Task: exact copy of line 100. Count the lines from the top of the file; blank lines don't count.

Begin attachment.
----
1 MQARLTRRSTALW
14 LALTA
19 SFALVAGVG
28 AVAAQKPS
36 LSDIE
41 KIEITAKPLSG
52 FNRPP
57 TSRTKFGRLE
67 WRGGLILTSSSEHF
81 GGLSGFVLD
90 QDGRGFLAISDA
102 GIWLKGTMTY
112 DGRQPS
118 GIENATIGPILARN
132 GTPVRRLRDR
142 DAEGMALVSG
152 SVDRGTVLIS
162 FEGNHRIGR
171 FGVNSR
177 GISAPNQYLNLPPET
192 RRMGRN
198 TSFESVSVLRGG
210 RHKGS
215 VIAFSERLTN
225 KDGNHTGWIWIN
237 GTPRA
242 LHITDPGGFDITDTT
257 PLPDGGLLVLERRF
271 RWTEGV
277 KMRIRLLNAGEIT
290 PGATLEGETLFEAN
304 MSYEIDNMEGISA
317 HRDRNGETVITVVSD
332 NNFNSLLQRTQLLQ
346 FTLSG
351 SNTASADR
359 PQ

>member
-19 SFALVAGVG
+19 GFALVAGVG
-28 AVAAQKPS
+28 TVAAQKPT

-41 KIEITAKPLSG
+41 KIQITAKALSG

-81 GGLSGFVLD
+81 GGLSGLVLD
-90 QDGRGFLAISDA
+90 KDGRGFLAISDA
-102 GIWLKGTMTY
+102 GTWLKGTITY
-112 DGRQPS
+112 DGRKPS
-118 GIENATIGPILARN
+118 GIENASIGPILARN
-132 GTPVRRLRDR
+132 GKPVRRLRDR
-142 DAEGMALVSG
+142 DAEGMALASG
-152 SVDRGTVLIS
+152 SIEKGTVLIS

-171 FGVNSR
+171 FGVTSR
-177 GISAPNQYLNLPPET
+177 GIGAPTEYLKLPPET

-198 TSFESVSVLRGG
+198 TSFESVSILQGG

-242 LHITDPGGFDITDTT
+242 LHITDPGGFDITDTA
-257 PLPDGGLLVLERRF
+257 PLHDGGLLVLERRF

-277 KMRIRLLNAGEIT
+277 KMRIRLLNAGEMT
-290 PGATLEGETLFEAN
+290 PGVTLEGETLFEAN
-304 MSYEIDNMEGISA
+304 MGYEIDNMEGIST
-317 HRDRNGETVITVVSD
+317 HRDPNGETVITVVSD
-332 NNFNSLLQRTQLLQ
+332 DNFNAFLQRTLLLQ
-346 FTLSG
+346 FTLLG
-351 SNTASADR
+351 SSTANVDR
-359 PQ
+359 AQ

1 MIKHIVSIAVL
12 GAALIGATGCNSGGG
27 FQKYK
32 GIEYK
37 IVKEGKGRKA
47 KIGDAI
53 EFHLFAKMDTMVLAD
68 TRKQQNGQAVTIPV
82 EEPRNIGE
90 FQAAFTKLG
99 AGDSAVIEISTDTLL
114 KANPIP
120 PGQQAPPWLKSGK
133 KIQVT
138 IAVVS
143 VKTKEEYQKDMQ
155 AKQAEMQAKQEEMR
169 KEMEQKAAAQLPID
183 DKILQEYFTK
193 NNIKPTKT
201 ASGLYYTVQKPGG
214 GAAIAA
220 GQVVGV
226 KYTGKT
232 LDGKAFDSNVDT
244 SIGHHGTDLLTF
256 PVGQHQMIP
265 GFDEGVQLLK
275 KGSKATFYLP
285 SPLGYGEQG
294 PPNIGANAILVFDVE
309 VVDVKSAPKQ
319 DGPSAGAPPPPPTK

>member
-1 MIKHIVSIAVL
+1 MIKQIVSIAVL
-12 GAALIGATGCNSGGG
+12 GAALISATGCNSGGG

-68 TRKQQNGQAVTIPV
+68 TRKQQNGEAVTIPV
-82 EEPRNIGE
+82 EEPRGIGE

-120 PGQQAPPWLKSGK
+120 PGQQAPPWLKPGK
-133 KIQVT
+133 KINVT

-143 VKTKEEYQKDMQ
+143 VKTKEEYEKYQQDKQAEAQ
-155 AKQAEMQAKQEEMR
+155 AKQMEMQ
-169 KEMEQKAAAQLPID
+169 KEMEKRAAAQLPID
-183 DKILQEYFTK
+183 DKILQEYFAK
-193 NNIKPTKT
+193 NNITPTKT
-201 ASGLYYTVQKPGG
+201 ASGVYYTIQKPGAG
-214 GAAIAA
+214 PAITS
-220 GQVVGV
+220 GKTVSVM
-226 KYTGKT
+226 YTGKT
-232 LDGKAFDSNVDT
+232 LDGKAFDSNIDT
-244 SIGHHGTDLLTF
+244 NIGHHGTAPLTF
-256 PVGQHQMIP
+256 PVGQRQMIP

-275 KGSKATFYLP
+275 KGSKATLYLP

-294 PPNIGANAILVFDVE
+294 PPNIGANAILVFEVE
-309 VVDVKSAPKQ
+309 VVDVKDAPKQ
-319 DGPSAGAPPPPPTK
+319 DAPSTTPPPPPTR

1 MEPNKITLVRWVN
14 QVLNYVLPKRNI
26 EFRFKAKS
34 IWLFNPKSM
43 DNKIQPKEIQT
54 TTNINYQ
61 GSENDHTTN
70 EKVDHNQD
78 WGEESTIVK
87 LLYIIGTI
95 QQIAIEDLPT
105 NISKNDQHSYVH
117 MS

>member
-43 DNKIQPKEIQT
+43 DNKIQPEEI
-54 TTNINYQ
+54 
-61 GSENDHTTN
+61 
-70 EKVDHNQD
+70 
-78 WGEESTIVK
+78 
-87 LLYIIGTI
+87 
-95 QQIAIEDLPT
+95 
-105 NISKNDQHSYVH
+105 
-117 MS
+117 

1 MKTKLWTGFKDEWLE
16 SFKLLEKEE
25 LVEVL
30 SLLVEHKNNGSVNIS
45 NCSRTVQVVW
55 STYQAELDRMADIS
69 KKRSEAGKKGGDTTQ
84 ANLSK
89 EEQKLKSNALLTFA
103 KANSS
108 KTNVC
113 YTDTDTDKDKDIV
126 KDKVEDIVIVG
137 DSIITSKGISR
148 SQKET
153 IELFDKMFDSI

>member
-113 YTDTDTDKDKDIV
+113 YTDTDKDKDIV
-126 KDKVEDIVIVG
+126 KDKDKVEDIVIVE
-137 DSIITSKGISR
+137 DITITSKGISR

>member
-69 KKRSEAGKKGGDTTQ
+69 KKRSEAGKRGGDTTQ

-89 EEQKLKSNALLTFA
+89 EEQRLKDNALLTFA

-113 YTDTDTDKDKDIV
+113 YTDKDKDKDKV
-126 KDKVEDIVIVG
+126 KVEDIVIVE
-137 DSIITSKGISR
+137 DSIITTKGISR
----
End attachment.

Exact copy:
133 KIQVT